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Financial crisis of 2007–2008

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The CRA played no significant role in expanding the subprime mortgage sector. This is a myth. Most subprime lending is ineligible for CRA credit and the vast majority of CRA loans are prime loans
The precipitating factor was a high default rate in the United States [[Subprime lending|subprime]] home mortgage sector. The expansion of this sector was encouraged by the following factors.
* Low interest rates.
* The [[Community Reinvestment Act]] (CRA),<ref></ref><ref>{{Cite web|title=The Clinton-Era Roots of the Financial Crisis|url=}}</ref><ref>{{Cite web|title=Here's How The Community Reinvestment Act Led To The Housing Bubble's Lax Lending|url=| |access-date=December 22, 2016|last=Carney}}</ref><ref>{{cite web|url=|title=UNC Center Study Debunks Role of CRA in Housing Crisis - NCSHA||accessdate=July 11, 2017}}</ref> a US federal law designed to help low- and moderate-income Americans get mortgage loans.<ref>{{cite web|url=|title=The Fed - Community Reinvestment Act||accessdate=July 11, 2017}}</ref>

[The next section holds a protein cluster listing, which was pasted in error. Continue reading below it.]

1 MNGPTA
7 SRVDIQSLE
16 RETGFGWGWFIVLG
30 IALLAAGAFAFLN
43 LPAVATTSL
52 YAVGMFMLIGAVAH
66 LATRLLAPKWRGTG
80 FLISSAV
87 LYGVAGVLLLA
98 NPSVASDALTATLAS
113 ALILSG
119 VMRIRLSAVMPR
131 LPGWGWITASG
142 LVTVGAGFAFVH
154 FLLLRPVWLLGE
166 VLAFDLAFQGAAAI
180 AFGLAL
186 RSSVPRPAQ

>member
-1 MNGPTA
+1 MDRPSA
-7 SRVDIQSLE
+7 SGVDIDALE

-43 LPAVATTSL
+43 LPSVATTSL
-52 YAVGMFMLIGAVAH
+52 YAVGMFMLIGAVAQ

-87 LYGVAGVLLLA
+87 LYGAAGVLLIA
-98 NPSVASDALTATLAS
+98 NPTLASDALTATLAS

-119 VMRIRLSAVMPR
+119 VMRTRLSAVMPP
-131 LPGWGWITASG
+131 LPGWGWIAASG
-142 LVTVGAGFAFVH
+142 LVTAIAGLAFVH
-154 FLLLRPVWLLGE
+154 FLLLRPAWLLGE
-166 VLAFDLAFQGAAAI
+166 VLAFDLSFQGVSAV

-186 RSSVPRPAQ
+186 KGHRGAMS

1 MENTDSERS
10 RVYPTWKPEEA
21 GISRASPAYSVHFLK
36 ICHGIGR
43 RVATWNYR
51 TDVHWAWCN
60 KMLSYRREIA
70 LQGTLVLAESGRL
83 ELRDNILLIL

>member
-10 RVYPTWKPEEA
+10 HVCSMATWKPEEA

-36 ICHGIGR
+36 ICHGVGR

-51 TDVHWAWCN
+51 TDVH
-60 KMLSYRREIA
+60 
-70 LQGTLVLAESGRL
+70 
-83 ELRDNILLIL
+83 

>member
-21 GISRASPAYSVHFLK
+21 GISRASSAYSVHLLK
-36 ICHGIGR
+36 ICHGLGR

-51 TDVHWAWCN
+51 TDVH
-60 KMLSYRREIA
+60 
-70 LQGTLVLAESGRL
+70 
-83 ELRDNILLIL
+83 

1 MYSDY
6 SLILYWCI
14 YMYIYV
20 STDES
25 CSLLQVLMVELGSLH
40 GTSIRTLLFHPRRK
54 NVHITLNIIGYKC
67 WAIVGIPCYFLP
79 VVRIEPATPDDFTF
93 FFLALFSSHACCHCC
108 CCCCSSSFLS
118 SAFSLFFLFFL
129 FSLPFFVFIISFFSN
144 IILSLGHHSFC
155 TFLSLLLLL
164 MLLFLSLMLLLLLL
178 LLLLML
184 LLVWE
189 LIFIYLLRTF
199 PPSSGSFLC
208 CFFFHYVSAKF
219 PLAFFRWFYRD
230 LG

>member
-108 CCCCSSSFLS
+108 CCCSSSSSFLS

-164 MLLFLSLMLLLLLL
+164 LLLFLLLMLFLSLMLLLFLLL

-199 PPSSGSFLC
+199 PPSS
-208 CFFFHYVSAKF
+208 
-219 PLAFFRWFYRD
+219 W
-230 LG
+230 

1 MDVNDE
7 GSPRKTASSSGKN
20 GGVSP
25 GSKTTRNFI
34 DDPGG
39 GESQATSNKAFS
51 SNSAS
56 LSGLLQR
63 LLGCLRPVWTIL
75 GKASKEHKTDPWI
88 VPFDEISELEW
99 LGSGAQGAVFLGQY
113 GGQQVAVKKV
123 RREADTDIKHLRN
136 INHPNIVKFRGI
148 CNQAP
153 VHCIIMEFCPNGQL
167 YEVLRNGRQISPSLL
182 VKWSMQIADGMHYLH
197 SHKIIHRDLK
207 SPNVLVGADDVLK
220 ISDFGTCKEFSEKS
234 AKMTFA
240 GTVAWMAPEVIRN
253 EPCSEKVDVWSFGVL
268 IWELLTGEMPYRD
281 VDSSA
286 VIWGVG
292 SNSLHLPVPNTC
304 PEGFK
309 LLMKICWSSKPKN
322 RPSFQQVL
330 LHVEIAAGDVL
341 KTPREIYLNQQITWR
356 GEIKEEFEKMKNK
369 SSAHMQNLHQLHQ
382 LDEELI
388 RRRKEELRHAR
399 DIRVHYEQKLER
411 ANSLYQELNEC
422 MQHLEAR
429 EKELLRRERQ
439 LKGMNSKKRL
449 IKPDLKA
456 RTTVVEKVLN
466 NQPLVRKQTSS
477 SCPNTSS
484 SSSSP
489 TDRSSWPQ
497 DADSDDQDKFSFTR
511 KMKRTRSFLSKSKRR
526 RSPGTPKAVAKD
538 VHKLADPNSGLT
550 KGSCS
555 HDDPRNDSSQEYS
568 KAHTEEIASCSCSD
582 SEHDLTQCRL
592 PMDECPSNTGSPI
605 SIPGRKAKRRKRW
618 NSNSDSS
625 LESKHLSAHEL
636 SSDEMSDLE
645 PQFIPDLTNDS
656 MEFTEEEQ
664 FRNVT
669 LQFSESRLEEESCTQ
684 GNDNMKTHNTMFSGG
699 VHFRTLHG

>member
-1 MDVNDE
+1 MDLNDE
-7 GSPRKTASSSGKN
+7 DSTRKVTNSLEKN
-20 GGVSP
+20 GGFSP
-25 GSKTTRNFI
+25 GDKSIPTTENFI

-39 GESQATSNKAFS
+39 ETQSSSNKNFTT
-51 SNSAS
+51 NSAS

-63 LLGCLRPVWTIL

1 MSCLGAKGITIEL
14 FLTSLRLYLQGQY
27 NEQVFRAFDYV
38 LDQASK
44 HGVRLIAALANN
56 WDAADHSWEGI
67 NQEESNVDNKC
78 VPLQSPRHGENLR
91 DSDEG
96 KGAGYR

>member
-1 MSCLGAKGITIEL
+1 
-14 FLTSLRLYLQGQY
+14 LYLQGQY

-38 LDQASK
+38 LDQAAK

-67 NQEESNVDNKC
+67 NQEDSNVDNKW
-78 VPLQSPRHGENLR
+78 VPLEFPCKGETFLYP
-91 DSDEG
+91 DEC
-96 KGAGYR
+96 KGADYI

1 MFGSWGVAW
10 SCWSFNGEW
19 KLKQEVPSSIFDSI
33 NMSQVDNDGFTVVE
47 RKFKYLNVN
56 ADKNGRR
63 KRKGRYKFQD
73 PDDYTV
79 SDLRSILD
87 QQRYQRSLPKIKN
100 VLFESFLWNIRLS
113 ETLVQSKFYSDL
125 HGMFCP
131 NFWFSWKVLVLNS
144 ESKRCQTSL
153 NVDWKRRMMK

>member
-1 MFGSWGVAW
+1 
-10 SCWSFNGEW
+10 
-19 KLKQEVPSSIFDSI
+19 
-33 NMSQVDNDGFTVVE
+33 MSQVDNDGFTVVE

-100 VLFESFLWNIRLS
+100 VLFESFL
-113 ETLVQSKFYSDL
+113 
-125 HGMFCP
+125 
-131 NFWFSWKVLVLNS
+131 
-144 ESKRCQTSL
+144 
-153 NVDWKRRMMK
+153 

* Many of these subprime (high risk) loans were bundled and sold, finally accruing to quasi-government agencies ([[Fannie Mae]] and [[Freddie Mac]]).<ref></ref> The implicit guarantee by the US federal government created a [[moral hazard]] and contributed to a glut of risky lending.
* Securitization. Many mortgages were bundled together and formed into new financial instruments called [[mortgage-backed securities]], which could be sold as (ostensibly) low-risk securities partly because they were often backed by [[credit default swaps]] insurance.<ref></ref> Because mortgage lenders could pass these mortgages (and the associated risks) on in this way, they could and did adopt loose underwriting criteria (due in part to outdated and lax regulation).
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